The Pensions Regulator (TPR) has published equality, diversity and inclusion (ED&I) guidelines for employers, trustees and Independent Governance Committees.
The regulator says it hopes the will be used by pension scheme governing bodies to improve the ED&I of their scheme’s board.
This advice covers a number of issues, including specific guidance for scheme chairs. According to TPR, those in this position have a key role to play in making boards more diverse and inclusive.
The guidance covers how schemes set and monitor an EDI policy, with advice on covering agreed definitions and setting EDI aims and training plans. Assessments of the governing body’s performance should include how well EDI has been, and continues to be, embedded into processes, according to scheme objectives.
The guidance suggests that EDI goals and objectives, including ways to achieve a diverse and inclusive governing body, should be agreed at the start of the scheme year. Governing bodies should also regularly review and assess their body’s diversity of life experiences, expertise and skills, advises TPR.
The guidance also encourages sponsoring employers to consider widening the pool of candidates for governing bodies beyond senior management positions. It also highlights the value being a trustee can have on an employee’s personal and career development.
TPR suggests governing bodies may wish to consider fixed terms, usually between three to five years, for member-nominated trustee positions to encourage a scheduled change to the trustee board bringing new perspectives to the group’s decision making.
Where there is a professional trustee, the guidance reminds it is possible for governing bodies to change the individual representative from the firm over time to support their board’s diversity. The guidance adds that governing bodies finding it challenging to address diversity gaps through member-nominated and employer-nominated trustee positions could consider an independent or professional trustee position.
TPR highlights the existing legal duties of governing bodies under the Equality Act 2020, to make reasonable adjustments for candidates and existing trustees with disabilities for example, to premises, equipment and technology or the role itself.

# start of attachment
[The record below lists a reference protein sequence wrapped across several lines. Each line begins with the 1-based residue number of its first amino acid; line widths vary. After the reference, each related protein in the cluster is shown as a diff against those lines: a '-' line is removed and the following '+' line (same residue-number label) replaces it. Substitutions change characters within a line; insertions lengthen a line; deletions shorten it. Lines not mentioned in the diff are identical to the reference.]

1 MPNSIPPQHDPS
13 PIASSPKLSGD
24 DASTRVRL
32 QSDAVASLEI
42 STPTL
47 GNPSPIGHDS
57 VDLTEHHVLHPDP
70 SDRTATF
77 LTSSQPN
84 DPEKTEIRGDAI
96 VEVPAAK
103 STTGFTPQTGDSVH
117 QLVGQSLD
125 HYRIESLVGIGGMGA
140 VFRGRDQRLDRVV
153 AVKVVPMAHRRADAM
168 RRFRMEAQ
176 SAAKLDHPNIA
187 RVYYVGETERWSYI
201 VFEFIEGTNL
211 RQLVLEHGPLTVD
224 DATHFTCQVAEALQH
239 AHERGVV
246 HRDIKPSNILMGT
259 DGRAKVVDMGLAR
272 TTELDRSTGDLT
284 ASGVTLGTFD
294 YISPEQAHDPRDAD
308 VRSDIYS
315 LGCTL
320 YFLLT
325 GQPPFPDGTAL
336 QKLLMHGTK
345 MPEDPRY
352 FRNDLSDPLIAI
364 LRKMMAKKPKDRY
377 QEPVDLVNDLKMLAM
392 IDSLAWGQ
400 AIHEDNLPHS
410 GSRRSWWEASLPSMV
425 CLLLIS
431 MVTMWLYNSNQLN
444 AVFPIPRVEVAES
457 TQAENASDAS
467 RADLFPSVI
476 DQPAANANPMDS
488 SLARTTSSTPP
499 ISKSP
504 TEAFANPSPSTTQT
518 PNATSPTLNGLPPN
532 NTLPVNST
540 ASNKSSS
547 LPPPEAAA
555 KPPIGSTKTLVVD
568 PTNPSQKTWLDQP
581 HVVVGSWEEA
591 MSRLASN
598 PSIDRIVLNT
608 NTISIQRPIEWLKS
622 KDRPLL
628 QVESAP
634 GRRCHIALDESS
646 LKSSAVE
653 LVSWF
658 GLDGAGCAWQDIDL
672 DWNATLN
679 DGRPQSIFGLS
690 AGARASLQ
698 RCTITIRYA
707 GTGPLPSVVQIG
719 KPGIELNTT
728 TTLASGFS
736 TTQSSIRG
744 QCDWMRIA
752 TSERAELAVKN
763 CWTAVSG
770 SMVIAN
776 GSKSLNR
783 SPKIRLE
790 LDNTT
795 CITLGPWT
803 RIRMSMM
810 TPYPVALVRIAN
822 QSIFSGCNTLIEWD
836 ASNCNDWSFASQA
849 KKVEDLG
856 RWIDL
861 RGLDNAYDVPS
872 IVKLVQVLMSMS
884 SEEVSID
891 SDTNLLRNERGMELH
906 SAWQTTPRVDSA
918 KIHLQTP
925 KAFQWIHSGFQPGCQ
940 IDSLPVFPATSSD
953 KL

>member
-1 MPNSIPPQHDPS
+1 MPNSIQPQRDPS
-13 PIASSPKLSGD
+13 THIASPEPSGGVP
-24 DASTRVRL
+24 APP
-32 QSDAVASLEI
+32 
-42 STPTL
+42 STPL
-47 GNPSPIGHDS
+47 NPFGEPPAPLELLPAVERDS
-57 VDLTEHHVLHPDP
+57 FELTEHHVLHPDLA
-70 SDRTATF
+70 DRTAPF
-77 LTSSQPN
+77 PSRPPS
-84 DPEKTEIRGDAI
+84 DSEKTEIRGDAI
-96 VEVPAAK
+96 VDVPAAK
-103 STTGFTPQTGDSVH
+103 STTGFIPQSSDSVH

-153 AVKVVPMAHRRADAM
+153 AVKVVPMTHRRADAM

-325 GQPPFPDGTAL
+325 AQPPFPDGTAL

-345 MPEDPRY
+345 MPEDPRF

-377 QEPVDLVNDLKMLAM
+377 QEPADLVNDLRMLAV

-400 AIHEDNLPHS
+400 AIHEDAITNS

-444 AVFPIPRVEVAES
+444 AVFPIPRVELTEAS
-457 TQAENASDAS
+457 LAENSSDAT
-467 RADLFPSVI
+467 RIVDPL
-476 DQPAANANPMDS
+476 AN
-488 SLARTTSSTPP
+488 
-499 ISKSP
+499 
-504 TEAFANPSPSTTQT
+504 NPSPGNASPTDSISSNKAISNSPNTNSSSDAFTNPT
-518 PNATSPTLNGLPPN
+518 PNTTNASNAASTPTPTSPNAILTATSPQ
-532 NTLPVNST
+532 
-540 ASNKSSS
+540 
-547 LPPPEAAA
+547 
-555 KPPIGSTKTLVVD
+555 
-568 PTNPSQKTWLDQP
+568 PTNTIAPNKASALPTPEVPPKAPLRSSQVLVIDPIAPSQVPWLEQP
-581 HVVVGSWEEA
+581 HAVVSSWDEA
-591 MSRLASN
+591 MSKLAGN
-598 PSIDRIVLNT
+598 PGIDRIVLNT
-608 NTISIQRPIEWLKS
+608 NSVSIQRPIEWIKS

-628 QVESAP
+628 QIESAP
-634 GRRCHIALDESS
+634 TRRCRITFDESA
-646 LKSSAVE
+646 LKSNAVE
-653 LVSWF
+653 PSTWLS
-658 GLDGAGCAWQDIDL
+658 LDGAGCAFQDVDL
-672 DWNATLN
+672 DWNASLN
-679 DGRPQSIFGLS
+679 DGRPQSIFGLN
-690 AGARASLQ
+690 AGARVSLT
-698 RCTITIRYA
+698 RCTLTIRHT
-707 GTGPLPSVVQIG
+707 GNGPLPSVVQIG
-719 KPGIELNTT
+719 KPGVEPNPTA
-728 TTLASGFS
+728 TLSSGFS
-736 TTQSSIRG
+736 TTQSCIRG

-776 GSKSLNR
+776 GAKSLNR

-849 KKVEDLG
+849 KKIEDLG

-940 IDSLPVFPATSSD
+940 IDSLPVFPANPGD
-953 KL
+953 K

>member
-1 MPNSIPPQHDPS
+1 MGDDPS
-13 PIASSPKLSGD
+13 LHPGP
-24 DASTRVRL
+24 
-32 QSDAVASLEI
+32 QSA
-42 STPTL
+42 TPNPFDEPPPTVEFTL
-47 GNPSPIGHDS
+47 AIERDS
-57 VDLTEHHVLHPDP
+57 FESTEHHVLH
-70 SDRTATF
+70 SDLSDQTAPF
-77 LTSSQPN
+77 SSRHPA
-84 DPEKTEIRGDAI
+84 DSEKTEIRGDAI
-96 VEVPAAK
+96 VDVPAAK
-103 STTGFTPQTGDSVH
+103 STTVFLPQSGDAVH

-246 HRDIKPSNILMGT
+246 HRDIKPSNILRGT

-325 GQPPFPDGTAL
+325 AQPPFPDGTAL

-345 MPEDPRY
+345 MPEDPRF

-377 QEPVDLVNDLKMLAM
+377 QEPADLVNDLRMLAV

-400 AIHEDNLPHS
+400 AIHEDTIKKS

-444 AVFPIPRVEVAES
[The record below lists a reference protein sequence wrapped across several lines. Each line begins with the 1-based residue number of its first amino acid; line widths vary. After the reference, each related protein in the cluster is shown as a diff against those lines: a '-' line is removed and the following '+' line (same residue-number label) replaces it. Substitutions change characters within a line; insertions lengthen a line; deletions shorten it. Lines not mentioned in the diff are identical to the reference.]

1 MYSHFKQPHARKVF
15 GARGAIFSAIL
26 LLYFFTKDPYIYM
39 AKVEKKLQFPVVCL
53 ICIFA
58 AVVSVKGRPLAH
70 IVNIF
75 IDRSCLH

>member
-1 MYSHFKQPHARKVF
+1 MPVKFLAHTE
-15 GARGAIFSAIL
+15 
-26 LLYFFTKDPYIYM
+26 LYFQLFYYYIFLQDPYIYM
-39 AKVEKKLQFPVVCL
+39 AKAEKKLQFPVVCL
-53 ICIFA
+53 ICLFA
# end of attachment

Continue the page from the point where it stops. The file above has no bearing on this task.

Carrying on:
TPR has also added a section on inclusive communications to its guidance on communicating and reporting for defined contribution schemes.
The updates aim to help ensure scheme communications consider the diverse range of backgrounds, needs and vulnerabilities of their savers.
The pensions industry has welcomed this new guidance on this issue. Aon partner Susan Hoare described this guidance as “an important step in the right direction”.
She added: “My experience is that many boards are keen to embrace EDI but don’t quite know where to start in a pensions environment.
“This guidance provides clarity and key areas of focus such as creating inclusive boards, inclusive communications with members, understanding the board’s diversity characteristics and skills, and recruiting diverse member-nominated candidates. This removes some of the ambiguity for schemes that didn’t know where to start – and, importantly, provides some case studies and examples of the actions boards can take.”
Hymans Robertson consultant James Smith said: ““It is good to see that TPR has now published this EDI guidance, a topic which did not feature significantly in the draft Single Code of Practice.”
Smith added: “We are particularly pleased to see that TPR has included guidance for employers in addition to trustees and especially a sample job advert for a trustee.
This will provide a framework for all stakeholders in this area and help to make the moves that are needed to ensure that boards are fully meeting the requirements, and embracing, equality, diversity and inclusion.
“We support the emphasis on the importance of the role of the chair in ensuring a strong culture of inclusion that values EDI, and the recognition in the communications guidance that consideration of vulnerable members is an important part of membership EDI considerations.”
TPR director of regulatory policy, analysis and advice Louise Davey said: “Harnessing diverse views can help pension scheme governing bodies weigh issues in more detail and openly consider aspects important to those impacted by their decisions.
“This enables all those involved to better understand and mitigate scheme risks, avoid unintended consequences, and learn from what is working and what is not.
“Employers also have an important role in ensuring EDI is considered by their scheme. And they have a duty to support employees who are nominated to their scheme’s governing body. That’s why we’ve provided specific guidance for scheme employers.”